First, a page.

Many symptoms with our body can be traced back to what we eat. I know a person that had their thyroid gland removed, only to find out later that their symptoms were caused by "Gluten-Intolerance." I suggest that you cut meat from your diet (especially pork, which can cause joint pain) for a period of three months. See at that time if your symptoms get better. Other than that, have you ever been to a foreign country where mosquitoe-born illnesses are prevalent? My father had shoulder pain, and no-one could figure out what was wrong. After much testing, it was discovered he had "Filarisis," which he contracted while serving in the military overseas during World War II. Of course, it is doubtful this is what you have, but you have gone through the gamut of tests, and this does cause joint pain.


try different things.- you don't know what's wrong so just try things.
1- Pineapple juice – anti – inflammatory natural
2- Yoga class – stretching – (basic class only – do only as much as you can without pain.
3- Rotator cuff exercises with rubber bands.


@hilda2020 I see Colleen gave you information about a frozen shoulder. I have had a frozen shoulder which was caused by an injection of gadolinium into the joint capsule during a diagnostic MRI. That was so painful it hurt to breathe and I had to just put my arm in a sling for a month and try not to move. After some time, I went to a physical therapist with the therapist moving my shoulder to get the range of motion back which was painful. That may be something you will need, but you should question why you have this inflammation. After menopause, inflammation increases in general which is what my doctor told me. Why have you been on Cymbalta for 15 years? That is masking the pain, but not fixing the source. Often after menopause, women do get shoulder joint issues. If you have tightness on the front of your chest, it pulls your arm forward in the joint capsule and can cause pain. I had that situation because of thoracic outlet syndrome and developed shoulder instability which is why they did the MRI that caused more trouble. It hurt just to put on a coat. This does make it hard to move the shoulder or arm backward. If you do too much computer work particularly with a forward head position and slouching posture, it sets the stage for this kind of problem.

My suggestion would be to see a functional medicine type doctor because they look for the cause of a problem instead of using drugs to treat the symptoms. I have seen this type of doctor for several years and they optimize health by addressing sources of inflammation. For me that was addressing thyroid function, hormone imbalances (and bio-identical hormone replacement), food allergies and general eating to avoid inflammation, and treating environmental allergies with allergy shots. Doing all of that reduces inflammation. Sometimes these doctors are hard to find. My food issues include gluten problems and that can cause joint paint, and also foods like tomatoes. Tomatoes have toxins that some people don't process well. Plants create these compounds as a survival mechanism to suppress competition from other plants called allelopathy. I had to give up tomatoes and the entire nightshade group of plants that also includes potatoes, eggplant and peppers as well as a lot of other foods. Doing that made a big difference in how I feel. At one time I had a lot of joint pain, but after I figured out what foods were safe and what foods were trouble, I felt much better and had no pain.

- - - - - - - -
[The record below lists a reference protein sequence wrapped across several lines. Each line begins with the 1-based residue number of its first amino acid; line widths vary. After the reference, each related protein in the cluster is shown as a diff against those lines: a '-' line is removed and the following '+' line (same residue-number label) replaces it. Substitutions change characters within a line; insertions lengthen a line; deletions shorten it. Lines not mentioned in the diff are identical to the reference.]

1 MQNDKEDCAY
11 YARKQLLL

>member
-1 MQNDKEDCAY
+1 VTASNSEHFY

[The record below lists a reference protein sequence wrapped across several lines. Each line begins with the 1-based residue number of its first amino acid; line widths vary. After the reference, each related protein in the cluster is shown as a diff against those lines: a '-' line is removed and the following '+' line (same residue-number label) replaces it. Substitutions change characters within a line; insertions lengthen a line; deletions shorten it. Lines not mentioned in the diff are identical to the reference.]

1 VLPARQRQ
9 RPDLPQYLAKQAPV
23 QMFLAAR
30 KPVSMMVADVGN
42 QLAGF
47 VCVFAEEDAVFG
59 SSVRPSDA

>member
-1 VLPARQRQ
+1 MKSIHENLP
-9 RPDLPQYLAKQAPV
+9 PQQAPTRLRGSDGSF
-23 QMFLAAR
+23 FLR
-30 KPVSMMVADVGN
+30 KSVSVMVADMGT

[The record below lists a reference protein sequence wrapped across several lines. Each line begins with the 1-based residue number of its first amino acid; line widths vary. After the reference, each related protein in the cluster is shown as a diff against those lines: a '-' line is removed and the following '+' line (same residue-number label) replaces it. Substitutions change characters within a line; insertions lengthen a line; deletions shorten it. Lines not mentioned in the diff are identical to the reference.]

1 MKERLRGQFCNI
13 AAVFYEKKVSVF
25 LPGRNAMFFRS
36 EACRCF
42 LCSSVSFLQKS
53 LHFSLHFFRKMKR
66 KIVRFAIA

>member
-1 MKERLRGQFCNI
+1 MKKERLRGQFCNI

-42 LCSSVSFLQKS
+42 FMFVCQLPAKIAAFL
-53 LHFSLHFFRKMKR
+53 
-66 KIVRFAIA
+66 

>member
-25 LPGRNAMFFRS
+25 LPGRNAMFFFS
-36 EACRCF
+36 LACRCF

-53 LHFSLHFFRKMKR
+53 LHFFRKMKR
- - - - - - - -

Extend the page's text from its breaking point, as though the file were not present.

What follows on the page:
Inflammation leads to disease in the body. I know for myself, if I hadn't made the changes I did long ago, that I would have long term pain and inflammation too. There can be multiple sources for inflammation like pieces of a puzzle. I figured this out on my own back when doctors didn't believe in gluten issues and I fired the rheumatologist that just wanted to give me drugs. I didn't want to go down that road. You might be able to get off Cymbalta if you figure out the source of the problems. As Chris also mentioned, myofascial release physical therapy or MFR helps a lot by releasing the tight dehydrated fascial tissue that is restricting normal body movement and alignment. I do a lot of MFR because it is the best way to treat my TOS, and it also helped me have a better recovery from spine surgery in my neck because my muscles were more pliable which helped during surgery and helped during the rehab period after surgery. MFR also helps release tight surgical scar tissue and gets fluid circulating again and it releases the problem areas that cause pain. This may be something that leads to fibromyalgia. Doctors mentioned fibromyalgia to me years ago, but I turned everything around with the choices I made to better my health. Don't allow a diagnostic guess to influence your choices. Try to figure out what is causing the problem and see out doctors who are willing to help you do this. Physical therapy and MFR may possibly help in the future after you can get things calmed down.

Environmental medicine
Here are some links. AAEM has a physician provider search. You can find information at On that page, you'll see something about my environmental medicine doctor who recently passed. I learned a lot of this from him. I'm awaiting a visit to a new doctor who uses the same methods for treating patients next month so I can continue treating allergies, etc. This link is a provider in Dallas, TX where a lot of the pioneering work was done in this field.
Our Myofascial release discussion.

I wish you well in your journey.